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New accessibility committee in Stephenville


Lenny Tiller with his father are currently forming a committee to make Stephenville more inclusive and accessible for those with mobility issues. – © Jaymie L. White / Wreckhouse Press Inc.

By JAYMIE L. WHITE Special to the Appalachian

STEPHENVILLE — Councillor Lenny Tiller is spearheading the creation of a new committee dedicated to improving accessibility for residents and visitors. The idea for the committee came from watching the struggles his father faced while Tiller was growing up.

“He has been in a wheelchair since I was three, and you don’t really understand it when you’re three, but as you start to get older you realize things aren’t normal,” said Tiller. “He can’t get into some businesses. There’s places he can’t go to, and it’s very cumbersome when you do take him somewhere. It takes longer. Even municipal infrastructure is not always accessible.”

The committee, which currently has just Tiller and his father as members, is not just aimed at individuals with mobility issues, but at people who have a wide range of accessibility requirements. Those with hearing or vision loss, a learning disability, or mental health struggles will also be taken into consideration.

“We all deserve a place to live freely and comfortably within our town. We’re all taxpayers. This is the place we call home. This is a place we love, and we all deserve to be treated equally and equitably within the Town of Stephenville and this is where we start,” said Tiller. “We can’t be a town that has a voice for the 98 per cent anymore with the 2 per cent left behind. We have to be the town that has a voice for 100 per cent of the people that live here and make sure we are doing everything in our best effort to make life comfortable, easy, and relaxing for every individual that lives in this town.”

The formation of the committee has been approved by council; however, there are numerous factors that still need to be ironed out before it becomes official.

“Everyone has been fully supportive right from day one, from the mayor to the town staff. I think they realize that we are in 2021 and this is a conversation we shouldn’t be having in terms of it should’ve already been done. Our town needs to be accessible and since it’s not we need to get the ball rolling and make it happen,” said Tiller. “The time is now to get these things rectified. It’s time now to have a structure in place that we can go through things in the town and make sure as a municipality we are doing what’s best, that we’re advocating to the provincial government, so they get on board with what’s best as well.”

Mayor Tom Rose believes the committee will make a difference.

“It’s a really good initiative because, in the community, we have so many deficiencies for people with disabilities and Lenny comes from a background of such knowledge. His dad is in a wheelchair, so he comes with a lot of experience around that field and we suggested he would lead the committee, so it is in the works,” said Rose. “Some of these committees take time. It takes volunteers and structure to get going, but I think Councillor Tiller is the right person for the job and I expect some positive outcomes.”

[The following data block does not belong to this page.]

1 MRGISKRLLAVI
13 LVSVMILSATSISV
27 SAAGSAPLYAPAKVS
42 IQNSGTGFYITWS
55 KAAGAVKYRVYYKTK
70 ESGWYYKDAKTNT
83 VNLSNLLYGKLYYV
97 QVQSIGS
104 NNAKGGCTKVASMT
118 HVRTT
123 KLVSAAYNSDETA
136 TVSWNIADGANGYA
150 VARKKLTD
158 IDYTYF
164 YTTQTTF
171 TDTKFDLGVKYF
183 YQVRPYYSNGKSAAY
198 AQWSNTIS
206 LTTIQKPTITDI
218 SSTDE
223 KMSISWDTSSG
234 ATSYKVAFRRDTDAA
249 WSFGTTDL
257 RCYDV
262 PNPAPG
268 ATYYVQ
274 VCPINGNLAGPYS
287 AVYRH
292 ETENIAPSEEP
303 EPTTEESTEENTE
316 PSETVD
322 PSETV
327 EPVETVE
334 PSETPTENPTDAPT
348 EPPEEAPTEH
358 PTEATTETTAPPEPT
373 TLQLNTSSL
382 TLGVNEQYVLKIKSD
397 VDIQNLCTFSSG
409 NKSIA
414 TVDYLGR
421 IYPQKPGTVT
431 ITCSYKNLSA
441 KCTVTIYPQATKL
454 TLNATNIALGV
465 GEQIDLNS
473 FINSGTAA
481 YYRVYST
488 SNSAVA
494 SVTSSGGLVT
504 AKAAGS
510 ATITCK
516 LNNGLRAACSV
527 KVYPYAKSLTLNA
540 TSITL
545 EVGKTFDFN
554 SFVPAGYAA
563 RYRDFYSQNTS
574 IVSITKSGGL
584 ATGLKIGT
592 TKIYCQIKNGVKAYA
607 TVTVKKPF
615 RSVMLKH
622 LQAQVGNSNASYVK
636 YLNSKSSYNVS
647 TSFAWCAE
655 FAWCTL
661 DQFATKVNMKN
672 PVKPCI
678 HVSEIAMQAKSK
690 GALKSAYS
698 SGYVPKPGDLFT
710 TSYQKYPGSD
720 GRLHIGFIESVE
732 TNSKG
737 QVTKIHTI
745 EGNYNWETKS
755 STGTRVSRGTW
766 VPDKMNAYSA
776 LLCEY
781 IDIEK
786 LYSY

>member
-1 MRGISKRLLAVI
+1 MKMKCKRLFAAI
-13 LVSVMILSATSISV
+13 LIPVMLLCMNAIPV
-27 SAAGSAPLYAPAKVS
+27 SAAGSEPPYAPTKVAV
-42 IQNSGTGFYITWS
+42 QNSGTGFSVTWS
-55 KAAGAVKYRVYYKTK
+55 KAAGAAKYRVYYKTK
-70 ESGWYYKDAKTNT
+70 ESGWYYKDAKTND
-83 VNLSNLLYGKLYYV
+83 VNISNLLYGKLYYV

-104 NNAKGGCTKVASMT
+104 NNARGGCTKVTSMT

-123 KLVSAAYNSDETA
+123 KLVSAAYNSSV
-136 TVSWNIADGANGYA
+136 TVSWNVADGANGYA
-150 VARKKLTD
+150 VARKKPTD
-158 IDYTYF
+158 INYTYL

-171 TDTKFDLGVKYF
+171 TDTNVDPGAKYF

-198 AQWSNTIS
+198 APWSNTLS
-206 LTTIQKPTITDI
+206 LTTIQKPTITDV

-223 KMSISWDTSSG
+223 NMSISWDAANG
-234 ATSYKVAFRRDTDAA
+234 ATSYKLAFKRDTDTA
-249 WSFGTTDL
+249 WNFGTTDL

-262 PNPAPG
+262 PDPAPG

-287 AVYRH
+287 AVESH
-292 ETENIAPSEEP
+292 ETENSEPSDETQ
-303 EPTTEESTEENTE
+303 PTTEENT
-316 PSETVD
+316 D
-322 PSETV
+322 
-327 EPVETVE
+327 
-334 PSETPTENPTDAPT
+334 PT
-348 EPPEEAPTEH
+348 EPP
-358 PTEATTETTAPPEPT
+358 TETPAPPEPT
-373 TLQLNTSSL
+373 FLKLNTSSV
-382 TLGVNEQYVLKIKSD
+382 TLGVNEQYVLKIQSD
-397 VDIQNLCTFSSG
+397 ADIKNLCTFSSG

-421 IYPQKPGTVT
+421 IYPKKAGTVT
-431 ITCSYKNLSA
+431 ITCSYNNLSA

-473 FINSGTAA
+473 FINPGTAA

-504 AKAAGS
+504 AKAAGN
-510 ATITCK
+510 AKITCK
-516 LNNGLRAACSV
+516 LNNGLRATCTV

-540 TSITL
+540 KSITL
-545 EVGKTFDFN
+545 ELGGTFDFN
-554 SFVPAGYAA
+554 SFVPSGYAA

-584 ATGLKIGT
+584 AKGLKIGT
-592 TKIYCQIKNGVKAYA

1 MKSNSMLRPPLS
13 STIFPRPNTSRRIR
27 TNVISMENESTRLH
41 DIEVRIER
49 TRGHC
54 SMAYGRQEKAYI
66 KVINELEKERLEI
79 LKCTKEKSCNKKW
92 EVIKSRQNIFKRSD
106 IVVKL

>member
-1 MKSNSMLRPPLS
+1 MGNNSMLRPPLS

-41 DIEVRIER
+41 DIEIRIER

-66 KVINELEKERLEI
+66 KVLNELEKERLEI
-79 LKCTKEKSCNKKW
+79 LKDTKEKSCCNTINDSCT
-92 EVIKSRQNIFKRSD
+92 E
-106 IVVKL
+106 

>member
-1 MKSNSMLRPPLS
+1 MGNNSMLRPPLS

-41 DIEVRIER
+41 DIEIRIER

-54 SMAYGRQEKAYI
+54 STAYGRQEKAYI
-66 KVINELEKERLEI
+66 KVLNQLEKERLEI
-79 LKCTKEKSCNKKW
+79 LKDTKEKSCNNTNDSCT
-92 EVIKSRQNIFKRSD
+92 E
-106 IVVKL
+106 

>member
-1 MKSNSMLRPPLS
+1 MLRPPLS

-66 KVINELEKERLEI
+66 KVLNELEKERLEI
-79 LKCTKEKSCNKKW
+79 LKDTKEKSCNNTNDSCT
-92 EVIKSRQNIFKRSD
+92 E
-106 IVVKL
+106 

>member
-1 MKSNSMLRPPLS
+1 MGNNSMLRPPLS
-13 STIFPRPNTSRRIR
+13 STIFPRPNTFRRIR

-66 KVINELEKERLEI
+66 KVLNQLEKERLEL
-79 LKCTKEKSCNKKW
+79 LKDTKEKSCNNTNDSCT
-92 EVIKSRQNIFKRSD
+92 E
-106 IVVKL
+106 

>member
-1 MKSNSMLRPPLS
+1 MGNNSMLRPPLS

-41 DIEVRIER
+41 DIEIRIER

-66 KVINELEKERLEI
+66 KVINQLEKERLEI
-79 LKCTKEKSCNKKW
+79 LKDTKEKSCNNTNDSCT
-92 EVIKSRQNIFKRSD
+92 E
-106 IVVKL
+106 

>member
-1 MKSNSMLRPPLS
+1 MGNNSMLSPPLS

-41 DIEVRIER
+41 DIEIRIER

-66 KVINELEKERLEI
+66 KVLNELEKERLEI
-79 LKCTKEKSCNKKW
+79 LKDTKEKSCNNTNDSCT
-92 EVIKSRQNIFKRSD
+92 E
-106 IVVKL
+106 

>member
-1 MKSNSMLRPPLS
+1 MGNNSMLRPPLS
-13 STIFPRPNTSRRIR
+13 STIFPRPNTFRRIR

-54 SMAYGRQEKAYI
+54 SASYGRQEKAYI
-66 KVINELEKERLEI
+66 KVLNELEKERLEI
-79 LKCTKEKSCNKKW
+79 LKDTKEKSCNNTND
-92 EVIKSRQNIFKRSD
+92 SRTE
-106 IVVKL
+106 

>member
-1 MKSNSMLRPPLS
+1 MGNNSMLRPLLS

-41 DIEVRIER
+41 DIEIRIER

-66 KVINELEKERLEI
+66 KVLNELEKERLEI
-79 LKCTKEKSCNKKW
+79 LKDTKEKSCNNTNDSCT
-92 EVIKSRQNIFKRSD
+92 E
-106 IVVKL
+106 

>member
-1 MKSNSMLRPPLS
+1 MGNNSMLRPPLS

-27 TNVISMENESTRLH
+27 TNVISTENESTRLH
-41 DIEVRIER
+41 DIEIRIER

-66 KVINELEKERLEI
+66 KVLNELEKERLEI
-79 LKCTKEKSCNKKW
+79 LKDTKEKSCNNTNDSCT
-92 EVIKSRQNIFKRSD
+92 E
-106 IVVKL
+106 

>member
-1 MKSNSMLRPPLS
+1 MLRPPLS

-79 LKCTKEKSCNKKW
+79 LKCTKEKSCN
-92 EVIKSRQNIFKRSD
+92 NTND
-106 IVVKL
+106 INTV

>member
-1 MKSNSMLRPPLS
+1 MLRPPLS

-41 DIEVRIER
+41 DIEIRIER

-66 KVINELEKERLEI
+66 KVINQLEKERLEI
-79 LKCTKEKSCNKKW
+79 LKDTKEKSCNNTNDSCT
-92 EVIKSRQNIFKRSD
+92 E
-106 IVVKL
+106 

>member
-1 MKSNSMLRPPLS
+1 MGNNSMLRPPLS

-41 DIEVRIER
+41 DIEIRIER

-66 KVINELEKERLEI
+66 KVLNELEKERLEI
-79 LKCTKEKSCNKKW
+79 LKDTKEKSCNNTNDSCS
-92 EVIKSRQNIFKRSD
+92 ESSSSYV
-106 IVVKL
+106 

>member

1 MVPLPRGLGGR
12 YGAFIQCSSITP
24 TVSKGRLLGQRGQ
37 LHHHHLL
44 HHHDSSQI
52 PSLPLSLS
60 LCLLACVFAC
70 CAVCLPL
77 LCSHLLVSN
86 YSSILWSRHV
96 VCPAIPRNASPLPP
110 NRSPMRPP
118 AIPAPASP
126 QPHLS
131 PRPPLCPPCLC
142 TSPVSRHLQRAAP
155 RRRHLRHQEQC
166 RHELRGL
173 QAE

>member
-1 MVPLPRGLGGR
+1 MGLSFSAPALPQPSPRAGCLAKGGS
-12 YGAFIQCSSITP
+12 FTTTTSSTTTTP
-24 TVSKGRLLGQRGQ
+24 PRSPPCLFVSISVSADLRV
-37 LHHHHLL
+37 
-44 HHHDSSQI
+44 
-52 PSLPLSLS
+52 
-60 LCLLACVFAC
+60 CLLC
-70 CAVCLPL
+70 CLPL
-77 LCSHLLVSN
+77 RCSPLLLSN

Tiller discovered that Corner Brook has a similar committee.

“I reached out to their Deputy Mayor Linda Chaisson, and she told me her story about how she felt the same way about Corner Brook,” said Tiller. “We took some of our framework from them, and some of the framework from a spot in Ontario that we could get some information on and build our own terms of reference around what it is that’s going to go to council for approval.”

The committee will advise council about making necessary changes in the most inclusive way possible, and that includes ensuring people with accessibility issues are at the forefront. Tiller says they have learned their lessons from past failures.

“We don’t go and ask the people who have to walk in these shoes every day. We never ask for their input,” said Tiller. “We go on a textbook definition and we ask these other groups that work with these people all the time to be the experts when really, we should go straight to the person themselves. So that’s why this committee is going to be structured in a way that the people who have to live this life every day are the main voice. It’s our main concern to have them there so we can learn from them.”

Ideally there will be a committee meeting once every two months, with extra meetings taking place as needed. Anyone who would like to become involved can contact Lenny Tiller at (709) 721-0860 or by email: lenny.tiller@stephenville.ca.

“If you feel that you have something to add and you feel like you’re not being heard, I want you to reach out and apply to be on this committee, come to our meetings, and have a voice. Everyone deserves to be heard.”

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